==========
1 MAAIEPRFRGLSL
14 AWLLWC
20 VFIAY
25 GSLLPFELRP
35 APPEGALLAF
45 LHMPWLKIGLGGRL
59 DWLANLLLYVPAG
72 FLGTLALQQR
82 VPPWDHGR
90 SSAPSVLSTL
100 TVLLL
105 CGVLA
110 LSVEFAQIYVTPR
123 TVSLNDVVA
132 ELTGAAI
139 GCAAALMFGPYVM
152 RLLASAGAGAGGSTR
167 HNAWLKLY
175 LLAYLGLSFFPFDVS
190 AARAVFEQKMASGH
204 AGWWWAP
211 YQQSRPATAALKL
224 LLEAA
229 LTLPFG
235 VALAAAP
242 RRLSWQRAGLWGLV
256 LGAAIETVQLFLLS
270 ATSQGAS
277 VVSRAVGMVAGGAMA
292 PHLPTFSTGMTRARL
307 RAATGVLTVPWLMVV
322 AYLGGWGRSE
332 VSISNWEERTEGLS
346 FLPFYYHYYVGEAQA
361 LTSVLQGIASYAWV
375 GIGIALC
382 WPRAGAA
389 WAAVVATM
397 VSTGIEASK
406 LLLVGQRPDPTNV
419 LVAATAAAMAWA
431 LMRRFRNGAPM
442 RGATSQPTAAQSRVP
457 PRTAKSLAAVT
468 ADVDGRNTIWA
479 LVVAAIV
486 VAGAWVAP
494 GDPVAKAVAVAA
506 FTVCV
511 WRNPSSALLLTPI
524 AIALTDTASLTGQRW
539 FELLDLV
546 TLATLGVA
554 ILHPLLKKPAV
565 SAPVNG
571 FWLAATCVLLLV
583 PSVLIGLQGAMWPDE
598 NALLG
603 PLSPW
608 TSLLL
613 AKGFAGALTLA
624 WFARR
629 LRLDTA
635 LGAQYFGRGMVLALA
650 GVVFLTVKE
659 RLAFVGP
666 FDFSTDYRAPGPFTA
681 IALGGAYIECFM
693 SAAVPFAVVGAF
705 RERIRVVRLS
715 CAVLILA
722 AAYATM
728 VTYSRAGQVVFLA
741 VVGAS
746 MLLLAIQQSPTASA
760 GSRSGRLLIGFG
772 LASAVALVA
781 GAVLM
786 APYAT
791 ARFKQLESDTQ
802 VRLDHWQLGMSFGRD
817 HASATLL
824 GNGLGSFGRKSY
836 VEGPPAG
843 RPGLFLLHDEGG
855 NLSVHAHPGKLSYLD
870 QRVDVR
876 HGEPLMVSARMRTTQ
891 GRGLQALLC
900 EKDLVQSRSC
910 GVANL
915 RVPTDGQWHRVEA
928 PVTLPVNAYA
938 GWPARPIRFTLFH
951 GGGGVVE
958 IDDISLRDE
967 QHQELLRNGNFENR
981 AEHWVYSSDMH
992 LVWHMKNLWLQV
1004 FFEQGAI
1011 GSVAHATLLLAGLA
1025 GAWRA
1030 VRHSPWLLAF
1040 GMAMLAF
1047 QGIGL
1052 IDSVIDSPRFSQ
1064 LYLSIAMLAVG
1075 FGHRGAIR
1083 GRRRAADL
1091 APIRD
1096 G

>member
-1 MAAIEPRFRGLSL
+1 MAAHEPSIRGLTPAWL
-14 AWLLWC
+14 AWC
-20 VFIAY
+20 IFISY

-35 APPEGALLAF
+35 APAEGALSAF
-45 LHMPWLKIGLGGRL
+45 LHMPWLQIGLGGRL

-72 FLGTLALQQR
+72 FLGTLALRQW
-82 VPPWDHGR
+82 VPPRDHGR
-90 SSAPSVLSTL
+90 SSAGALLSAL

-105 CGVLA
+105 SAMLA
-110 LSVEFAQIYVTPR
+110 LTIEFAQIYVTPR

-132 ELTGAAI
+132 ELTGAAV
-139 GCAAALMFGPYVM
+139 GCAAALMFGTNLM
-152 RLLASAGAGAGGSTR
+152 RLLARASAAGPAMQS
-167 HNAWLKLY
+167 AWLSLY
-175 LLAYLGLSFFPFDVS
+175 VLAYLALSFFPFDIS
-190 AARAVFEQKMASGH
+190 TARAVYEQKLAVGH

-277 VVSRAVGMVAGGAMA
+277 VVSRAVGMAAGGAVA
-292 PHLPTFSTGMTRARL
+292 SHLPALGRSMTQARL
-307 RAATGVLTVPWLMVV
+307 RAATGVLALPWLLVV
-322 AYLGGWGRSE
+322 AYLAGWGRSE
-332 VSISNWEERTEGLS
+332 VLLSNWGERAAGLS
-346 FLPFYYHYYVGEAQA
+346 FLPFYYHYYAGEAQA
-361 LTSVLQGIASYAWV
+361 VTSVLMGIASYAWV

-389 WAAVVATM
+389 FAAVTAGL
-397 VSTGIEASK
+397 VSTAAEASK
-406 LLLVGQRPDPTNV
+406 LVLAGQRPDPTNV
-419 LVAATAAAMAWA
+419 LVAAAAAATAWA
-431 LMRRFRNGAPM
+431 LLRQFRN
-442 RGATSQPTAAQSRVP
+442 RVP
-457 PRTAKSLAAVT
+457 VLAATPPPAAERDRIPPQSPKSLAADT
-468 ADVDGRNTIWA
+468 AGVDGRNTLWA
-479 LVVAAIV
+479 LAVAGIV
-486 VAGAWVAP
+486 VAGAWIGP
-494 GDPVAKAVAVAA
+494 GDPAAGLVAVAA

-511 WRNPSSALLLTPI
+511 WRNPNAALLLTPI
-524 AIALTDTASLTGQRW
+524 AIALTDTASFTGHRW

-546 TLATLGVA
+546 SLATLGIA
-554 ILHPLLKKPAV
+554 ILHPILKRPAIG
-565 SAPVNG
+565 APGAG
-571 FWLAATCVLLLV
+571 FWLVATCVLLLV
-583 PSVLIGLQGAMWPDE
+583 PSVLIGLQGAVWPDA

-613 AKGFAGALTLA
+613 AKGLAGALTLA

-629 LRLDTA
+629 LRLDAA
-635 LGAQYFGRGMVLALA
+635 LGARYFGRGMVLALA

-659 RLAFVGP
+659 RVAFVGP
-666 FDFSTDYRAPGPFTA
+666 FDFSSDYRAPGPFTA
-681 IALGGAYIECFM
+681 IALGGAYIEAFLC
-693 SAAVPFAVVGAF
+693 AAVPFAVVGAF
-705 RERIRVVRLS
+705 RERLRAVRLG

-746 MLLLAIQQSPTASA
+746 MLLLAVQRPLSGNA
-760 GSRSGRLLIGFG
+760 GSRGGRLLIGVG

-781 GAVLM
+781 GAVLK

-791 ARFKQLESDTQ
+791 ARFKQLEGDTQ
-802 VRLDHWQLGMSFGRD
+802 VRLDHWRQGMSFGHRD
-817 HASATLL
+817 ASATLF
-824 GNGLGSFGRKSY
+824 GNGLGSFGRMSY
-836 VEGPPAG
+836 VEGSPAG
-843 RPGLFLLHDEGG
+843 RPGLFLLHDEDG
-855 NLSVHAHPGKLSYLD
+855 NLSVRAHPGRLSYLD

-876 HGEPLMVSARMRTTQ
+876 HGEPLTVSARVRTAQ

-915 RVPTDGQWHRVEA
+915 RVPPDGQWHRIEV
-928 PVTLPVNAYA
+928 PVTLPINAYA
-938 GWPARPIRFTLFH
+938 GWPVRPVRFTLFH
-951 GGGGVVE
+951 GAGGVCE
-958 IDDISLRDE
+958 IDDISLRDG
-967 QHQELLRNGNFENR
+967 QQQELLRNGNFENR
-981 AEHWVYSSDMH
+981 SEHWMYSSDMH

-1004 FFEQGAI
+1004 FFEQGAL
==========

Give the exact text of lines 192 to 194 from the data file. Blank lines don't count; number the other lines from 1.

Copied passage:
+571 FWLVATCVLLLV
-583 PSVLIGLQGAMWPDE
+583 PSVLIGLQGAVWPDA